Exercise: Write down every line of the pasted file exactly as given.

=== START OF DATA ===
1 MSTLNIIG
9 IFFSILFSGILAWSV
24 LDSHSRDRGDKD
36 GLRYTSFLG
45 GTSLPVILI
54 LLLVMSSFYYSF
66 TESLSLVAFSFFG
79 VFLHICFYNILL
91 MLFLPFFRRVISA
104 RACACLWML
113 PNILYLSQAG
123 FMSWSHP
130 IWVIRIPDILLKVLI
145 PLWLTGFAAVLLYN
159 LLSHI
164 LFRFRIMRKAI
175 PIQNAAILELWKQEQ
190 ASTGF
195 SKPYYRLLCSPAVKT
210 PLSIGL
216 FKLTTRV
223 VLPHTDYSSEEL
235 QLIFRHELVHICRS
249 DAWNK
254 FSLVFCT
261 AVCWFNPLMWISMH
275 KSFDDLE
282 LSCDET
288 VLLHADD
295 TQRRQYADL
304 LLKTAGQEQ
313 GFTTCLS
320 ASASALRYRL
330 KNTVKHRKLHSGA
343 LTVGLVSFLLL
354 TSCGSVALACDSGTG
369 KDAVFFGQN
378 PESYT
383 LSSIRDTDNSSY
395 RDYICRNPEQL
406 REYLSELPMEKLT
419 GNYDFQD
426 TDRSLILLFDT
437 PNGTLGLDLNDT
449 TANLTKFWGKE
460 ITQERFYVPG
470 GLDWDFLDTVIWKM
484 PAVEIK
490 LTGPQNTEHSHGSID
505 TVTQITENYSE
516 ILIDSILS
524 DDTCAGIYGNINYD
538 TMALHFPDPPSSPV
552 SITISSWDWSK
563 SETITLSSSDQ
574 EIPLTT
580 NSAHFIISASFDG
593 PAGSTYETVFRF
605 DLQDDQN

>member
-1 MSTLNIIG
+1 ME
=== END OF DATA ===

1 MSTLNIIG
9 IFFSILFSGILAWSV
24 LDSHSRDRGDKD
36 GLRYTSFLG
45 GTSLPVILI
54 LLLVMSSFYYSF
66 TESLSLVAFSFFG
79 VFLHICFYNILL
91 MLFLPFFRRVISA
104 RACACLWML
113 PNILYLSQAG
123 FMSWSHP
130 IWVIRIPDILLKVLI
145 PLWLTGFAAVLLYN
159 LLSHI
164 LFRFRIMRKAI
175 PIQNAAILELWKQEQ
190 ASTGF
195 SKPYYRLLCSPAVKT
210 PLSIGL
216 FKLTTRV
223 VLPHTDYSSEEL
235 QLIFRHELVHICRS
249 DAWNK
254 FSLVFCT
261 AVCWFNPLMWISMH
275 KSFDDLE
282 LSCDET
288 VLLHADD
295 TQRRQYADL
304 LLKTAGQEQ
313 GFTTCLS
320 ASASALRYRL
330 KNTVKHRKLHSGA
343 LTVGLVSFLLL
354 TSCGSVALACDSGTG
369 KDAVFFGQN
378 PESYT
383 LSSIRDTDNSSY
395 RDYICRNPEQL
406 REYLSELPMEKLT
419 GNYDFQD
426 TDRSLILLFDT
437 PNGTLGLDLNDT
449 TANLTKFWGKE
460 ITQERFYVPG
470 GLDWDFLDTVIWKM
484 PAVEIK
490 LTGPQNTEHSHGSID
505 TVTQITENYSE
516 ILIDSILS
524 DDTCAGIYGNINYD
538 TMALHFPDPPSSPV
552 SITISSWDWSK
563 SETITLSSSDQ
574 EIPLTT
580 NSAHFIISASFDG
593 PAGSTYETVFRF
605 DLQDDQN

>member
-1 MSTLNIIG
+1 ME